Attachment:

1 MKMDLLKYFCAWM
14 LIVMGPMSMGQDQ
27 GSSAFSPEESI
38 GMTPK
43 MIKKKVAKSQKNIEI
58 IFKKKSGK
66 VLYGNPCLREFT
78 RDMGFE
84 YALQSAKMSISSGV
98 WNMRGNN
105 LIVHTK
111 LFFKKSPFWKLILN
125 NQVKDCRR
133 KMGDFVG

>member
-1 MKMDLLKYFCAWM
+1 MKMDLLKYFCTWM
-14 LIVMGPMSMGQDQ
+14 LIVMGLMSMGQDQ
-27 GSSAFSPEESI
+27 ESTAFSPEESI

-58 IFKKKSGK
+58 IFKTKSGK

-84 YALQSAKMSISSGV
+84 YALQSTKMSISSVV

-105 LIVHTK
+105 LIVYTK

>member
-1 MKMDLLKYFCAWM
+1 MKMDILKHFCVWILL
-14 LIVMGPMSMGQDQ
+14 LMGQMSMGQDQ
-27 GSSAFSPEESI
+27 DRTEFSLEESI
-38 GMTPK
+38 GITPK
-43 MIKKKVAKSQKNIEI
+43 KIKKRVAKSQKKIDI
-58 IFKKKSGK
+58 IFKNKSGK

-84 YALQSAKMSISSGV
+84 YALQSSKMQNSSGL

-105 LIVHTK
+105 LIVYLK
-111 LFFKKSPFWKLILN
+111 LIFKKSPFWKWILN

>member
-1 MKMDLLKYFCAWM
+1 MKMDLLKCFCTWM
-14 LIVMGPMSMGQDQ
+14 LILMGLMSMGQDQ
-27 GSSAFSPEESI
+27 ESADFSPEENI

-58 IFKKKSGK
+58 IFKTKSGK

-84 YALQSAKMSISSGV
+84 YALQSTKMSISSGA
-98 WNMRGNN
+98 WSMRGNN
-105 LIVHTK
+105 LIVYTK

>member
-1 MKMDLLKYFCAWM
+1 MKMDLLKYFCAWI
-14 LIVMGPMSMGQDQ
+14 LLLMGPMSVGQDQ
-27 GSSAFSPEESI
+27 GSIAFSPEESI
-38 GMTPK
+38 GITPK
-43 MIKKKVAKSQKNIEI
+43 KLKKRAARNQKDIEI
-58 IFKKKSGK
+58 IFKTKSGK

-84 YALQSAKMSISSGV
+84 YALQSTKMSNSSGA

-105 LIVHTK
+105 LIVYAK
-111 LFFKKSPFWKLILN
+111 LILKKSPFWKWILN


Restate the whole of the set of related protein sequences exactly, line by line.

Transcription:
1 MKMDLLKYFCAWM
14 LIVMGPMSMGQDQ
27 GSSAFSPEESI
38 GMTPK
43 MIKKKVAKSQKNIEI
58 IFKKKSGK
66 VLYGNPCLREFT
78 RDMGFE
84 YALQSAKMSISSGV
98 WNMRGNN
105 LIVHTK
111 LFFKKSPFWKLILN
125 NQVKDCRR
133 KMGDFVG

>member
-1 MKMDLLKYFCAWM
+1 MKMDLLKYFCTWM
-14 LIVMGPMSMGQDQ
+14 LIVMGLMSMGQDQ
-27 GSSAFSPEESI
+27 ESTAFSPEESI

-58 IFKKKSGK
+58 IFKTKSGK

-84 YALQSAKMSISSGV
+84 YALQSTKMSISSVV

-105 LIVHTK
+105 LIVYTK

>member
-1 MKMDLLKYFCAWM
+1 MKMDILKHFCVWILL
-14 LIVMGPMSMGQDQ
+14 LMGQMSMGQDQ
-27 GSSAFSPEESI
+27 DRTEFSLEESI
-38 GMTPK
+38 GITPK
-43 MIKKKVAKSQKNIEI
+43 KIKKRVAKSQKKIDI
-58 IFKKKSGK
+58 IFKNKSGK

-84 YALQSAKMSISSGV
+84 YALQSSKMQNSSGL

-105 LIVHTK
+105 LIVYLK
-111 LFFKKSPFWKLILN
+111 LIFKKSPFWKWILN

>member
-1 MKMDLLKYFCAWM
+1 MKMDLLKCFCTWM
-14 LIVMGPMSMGQDQ
+14 LILMGLMSMGQDQ
-27 GSSAFSPEESI
+27 ESADFSPEENI

-58 IFKKKSGK
+58 IFKTKSGK

-84 YALQSAKMSISSGV
+84 YALQSTKMSISSGA
-98 WNMRGNN
+98 WSMRGNN
-105 LIVHTK
+105 LIVYTK

>member
-1 MKMDLLKYFCAWM
+1 MKMDLLKYFCAWI
-14 LIVMGPMSMGQDQ
+14 LLLMGPMSVGQDQ
-27 GSSAFSPEESI
+27 GSIAFSPEESI
-38 GMTPK
+38 GITPK
-43 MIKKKVAKSQKNIEI
+43 KLKKRAARNQKDIEI
-58 IFKKKSGK
+58 IFKTKSGK

-84 YALQSAKMSISSGV
+84 YALQSTKMSNSSGA

-105 LIVHTK
+105 LIVYAK
-111 LFFKKSPFWKLILN
+111 LILKKSPFWKWILN